Saturday, November 7, 2009

The Art of Throwing in Taiji

The basics of the art of throwing in Taiji can be illustrated by the ring children.

1. It involves the centre - the eye of the ring.
2. It involves circular movement - the outer ring.
3. It involves balancing - the turning babies.
4. It involves the joints - the folding arms, bodies and legs.
5. It involves the technique of Yin and Yang - the boy and the girl.
6. It is used on solid ground - where the statue stands.

Comparing taiji with other schools' throwing applications, there is no big difference in the "form" used. The difference lies in the way as to how an opponent is unbalanced before he is thrown.

Apart from Yin Yang Conversion, one of the techniques used in Taiji is the applying of a slight force on a critical joint of the opponent so that his centre of gravity is altered. The opponent can then be thrown without using strength. Many "beginners" are fascinated by such "magical touch".

Not relying on brutish force, such application technique should be supported by the body condition acquired through the basic trainings. Without the support of a natural body, this technique is only workable in demonstrations (for art appreciation) and not in a contest.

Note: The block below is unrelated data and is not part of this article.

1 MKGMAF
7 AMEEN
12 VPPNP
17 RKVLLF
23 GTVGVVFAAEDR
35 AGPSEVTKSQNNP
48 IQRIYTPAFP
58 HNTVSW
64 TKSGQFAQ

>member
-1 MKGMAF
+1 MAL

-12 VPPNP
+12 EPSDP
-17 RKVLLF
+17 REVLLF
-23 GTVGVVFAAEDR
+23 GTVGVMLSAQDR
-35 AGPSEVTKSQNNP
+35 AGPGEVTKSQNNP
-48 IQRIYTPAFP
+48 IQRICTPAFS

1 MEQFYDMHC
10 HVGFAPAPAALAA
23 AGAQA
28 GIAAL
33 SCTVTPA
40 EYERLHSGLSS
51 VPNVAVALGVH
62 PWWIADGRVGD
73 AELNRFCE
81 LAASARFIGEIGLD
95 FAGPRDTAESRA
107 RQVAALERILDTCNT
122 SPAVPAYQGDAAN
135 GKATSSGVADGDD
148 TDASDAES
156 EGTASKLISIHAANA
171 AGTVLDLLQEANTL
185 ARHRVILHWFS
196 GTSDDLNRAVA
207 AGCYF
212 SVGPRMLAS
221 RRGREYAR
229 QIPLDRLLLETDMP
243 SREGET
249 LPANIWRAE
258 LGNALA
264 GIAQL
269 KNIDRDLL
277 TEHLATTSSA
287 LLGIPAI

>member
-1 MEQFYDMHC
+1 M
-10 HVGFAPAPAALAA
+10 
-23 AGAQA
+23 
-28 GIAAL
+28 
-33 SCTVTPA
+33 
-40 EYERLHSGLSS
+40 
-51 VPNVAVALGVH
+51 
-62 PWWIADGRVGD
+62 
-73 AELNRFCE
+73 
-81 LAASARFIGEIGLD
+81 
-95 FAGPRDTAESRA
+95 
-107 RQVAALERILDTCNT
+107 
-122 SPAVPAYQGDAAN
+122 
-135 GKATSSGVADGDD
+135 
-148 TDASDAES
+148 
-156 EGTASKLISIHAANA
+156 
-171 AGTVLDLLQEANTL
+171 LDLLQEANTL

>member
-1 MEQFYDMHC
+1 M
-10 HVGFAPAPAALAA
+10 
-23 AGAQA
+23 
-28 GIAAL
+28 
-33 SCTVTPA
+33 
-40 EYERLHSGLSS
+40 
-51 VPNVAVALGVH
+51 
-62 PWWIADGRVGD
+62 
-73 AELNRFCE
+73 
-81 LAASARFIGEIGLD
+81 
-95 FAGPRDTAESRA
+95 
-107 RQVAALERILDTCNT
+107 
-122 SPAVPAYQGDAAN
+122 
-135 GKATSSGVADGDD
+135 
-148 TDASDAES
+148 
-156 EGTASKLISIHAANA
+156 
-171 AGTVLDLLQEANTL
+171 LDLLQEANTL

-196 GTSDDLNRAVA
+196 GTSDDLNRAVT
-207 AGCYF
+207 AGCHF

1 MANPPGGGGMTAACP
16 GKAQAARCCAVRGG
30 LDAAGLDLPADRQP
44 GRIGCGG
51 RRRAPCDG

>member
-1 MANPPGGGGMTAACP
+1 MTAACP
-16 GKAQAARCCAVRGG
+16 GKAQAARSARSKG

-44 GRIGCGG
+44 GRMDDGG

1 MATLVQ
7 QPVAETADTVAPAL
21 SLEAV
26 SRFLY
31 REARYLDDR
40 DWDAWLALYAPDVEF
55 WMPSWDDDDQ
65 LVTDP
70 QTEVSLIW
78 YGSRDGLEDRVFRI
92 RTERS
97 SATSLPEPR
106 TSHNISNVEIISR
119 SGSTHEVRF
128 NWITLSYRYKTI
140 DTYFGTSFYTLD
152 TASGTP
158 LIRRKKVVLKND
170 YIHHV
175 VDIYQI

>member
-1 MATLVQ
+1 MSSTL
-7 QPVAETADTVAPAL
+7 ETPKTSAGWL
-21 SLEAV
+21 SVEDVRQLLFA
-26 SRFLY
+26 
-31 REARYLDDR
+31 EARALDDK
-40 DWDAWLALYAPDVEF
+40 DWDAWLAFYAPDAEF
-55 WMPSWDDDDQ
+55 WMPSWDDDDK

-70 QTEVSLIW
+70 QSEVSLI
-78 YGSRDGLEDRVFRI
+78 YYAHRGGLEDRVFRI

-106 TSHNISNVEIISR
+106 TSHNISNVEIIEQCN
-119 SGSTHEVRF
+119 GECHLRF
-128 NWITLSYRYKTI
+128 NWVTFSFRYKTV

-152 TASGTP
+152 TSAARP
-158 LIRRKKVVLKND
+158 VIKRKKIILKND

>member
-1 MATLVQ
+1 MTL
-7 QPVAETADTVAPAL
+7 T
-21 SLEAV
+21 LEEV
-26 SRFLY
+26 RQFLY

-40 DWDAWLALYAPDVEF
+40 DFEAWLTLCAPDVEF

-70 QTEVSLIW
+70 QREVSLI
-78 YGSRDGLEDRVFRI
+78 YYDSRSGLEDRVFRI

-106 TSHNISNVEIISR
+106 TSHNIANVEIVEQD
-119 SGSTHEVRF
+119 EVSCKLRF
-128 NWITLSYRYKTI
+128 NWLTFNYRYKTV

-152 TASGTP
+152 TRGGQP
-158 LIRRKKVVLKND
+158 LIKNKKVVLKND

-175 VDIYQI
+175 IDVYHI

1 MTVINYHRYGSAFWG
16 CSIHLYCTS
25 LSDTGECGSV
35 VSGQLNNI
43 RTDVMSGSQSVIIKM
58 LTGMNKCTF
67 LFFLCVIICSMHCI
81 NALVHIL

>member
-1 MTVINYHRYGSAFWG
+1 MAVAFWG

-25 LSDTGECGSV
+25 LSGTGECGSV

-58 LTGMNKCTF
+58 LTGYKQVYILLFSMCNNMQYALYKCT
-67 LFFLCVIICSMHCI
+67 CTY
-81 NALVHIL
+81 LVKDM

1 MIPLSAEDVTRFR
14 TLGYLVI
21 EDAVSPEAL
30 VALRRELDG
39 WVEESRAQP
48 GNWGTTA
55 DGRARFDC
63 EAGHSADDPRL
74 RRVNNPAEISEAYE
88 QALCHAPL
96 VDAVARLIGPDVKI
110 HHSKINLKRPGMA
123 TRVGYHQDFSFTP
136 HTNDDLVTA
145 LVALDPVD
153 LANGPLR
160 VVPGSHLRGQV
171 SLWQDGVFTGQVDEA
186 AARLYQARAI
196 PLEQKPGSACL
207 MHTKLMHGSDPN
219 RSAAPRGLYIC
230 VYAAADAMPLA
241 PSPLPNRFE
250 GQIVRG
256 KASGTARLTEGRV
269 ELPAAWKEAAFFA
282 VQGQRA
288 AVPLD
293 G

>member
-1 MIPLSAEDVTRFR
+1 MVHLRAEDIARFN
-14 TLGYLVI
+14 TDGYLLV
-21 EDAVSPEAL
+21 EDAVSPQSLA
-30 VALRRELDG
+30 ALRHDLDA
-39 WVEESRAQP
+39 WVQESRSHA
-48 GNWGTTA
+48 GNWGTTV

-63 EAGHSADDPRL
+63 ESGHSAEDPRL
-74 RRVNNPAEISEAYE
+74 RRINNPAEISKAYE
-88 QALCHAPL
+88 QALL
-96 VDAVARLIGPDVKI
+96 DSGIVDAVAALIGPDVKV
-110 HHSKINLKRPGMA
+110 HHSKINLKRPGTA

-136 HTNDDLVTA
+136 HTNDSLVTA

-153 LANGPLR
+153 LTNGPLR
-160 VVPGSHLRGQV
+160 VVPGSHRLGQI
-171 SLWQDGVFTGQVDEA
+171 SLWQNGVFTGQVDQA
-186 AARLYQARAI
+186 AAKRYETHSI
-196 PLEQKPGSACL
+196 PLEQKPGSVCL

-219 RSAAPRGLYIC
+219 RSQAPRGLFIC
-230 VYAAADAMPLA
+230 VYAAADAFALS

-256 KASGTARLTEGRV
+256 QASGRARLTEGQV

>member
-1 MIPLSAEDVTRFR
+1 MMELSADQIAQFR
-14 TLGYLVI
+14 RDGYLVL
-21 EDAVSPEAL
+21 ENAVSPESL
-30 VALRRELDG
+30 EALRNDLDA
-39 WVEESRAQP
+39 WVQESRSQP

Applying a slight force on a critical joint of your opponent is the final touch before a throw. Prior to this, you have to slip (like a fish, taking advantage of the natural body - it is not breaking in using brutish pushes or pulls) into the defensive ring of the opponent, attach to him, cross the bridge, take over the centre, and convert the Yin and Yang. These should be done in one go. In fact, once you convert the Yin and Yang, you can almost do anything on your opponent. The importance of the joint movement should not be over-emphasised.

In reality, no one will let you do the final touch freely on him as you can do so in a demonstration where your partner "cooperates" with you. Without the flexibility, sensitivity and power of a natural body, it is difficult, if not impossible, to unbalance an opponent, in accordance with the taiji principles, in a real confrontation. It is therefore essential that a practitioner gets the basics correct from the very beginning of his training - the line between martial art and morning exercise should not be blurred.


Some notes on the use of the technique on solid ground: Solid ground is the most effective venue of using the throwing technique as it will cause your opponent the greatest damage. In the old days, people practised the technique on solid ground without soft mat.

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